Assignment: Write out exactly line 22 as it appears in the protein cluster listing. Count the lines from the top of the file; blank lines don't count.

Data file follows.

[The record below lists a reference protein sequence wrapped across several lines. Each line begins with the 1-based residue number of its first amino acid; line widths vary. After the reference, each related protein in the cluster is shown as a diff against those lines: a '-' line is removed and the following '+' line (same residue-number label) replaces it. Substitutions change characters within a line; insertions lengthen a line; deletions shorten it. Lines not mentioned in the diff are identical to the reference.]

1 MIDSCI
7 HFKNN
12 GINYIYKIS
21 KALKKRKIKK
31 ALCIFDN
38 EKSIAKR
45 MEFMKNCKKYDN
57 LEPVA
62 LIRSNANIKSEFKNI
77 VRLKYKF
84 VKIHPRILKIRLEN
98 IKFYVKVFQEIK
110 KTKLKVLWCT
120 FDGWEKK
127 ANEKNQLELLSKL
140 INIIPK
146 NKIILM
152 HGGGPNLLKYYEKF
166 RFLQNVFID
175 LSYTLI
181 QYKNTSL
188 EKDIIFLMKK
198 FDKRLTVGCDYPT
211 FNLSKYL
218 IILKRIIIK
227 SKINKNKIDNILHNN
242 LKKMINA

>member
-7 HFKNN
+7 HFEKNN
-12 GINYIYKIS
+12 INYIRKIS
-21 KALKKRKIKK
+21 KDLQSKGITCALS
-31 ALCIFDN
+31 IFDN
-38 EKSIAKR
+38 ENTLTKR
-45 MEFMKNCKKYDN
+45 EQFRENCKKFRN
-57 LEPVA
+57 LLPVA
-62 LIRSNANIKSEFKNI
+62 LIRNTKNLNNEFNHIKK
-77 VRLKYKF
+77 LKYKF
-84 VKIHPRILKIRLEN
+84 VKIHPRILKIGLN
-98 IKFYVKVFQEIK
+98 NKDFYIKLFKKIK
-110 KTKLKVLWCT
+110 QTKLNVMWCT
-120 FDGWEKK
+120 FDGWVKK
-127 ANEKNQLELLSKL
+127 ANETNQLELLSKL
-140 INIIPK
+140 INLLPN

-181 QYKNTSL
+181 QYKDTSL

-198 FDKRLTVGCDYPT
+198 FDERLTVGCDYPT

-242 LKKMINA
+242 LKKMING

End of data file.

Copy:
181 QYKNTSL